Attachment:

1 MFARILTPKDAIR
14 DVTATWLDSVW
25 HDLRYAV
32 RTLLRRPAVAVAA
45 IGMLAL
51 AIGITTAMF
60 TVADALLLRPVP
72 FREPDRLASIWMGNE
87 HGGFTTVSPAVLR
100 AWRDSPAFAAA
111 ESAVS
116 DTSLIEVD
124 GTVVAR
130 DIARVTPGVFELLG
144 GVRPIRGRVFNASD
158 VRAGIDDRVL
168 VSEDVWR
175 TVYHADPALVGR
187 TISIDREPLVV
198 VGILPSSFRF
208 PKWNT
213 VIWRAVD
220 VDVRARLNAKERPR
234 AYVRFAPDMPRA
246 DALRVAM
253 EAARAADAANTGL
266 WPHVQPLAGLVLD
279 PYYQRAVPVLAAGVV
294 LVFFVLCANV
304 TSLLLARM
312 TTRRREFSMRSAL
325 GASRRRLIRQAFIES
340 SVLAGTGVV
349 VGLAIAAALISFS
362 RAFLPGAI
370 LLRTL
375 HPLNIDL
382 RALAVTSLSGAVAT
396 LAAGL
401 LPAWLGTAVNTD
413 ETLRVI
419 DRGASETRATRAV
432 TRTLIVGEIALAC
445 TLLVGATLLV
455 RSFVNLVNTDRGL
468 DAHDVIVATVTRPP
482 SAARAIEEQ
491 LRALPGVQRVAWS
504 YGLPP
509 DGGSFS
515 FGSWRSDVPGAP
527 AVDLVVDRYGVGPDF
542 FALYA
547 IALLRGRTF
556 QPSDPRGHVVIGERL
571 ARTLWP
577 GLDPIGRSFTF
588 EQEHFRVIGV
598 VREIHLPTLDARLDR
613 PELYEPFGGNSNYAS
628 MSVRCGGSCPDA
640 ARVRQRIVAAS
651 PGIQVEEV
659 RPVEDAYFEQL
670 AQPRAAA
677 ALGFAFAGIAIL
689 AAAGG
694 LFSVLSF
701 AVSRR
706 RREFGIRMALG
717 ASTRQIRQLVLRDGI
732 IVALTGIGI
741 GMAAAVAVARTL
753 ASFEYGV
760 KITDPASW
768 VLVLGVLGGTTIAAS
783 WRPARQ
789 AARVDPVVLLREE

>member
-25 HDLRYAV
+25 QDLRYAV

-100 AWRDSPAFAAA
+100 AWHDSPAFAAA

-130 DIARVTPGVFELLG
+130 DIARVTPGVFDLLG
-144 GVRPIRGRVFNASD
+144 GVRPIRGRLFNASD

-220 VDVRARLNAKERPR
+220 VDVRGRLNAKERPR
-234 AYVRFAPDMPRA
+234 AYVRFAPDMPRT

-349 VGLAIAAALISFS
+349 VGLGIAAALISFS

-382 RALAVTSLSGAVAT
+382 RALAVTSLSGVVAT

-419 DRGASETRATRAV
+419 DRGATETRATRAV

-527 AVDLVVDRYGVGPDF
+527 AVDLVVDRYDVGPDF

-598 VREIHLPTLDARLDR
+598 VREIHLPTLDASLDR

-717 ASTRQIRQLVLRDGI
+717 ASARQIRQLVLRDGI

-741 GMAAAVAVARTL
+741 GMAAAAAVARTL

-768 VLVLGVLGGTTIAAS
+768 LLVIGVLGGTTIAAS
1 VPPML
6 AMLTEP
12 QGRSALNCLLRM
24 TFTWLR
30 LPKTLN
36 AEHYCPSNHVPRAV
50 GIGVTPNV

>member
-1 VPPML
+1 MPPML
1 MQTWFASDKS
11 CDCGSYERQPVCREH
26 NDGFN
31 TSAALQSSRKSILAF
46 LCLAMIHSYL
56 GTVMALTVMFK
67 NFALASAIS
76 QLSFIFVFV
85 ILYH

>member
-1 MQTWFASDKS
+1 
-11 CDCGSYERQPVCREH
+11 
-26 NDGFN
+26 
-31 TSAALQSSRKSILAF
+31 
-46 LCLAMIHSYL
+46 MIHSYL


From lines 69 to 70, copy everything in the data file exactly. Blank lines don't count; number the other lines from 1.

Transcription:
701 AVSRR
706 RREFGIRMALG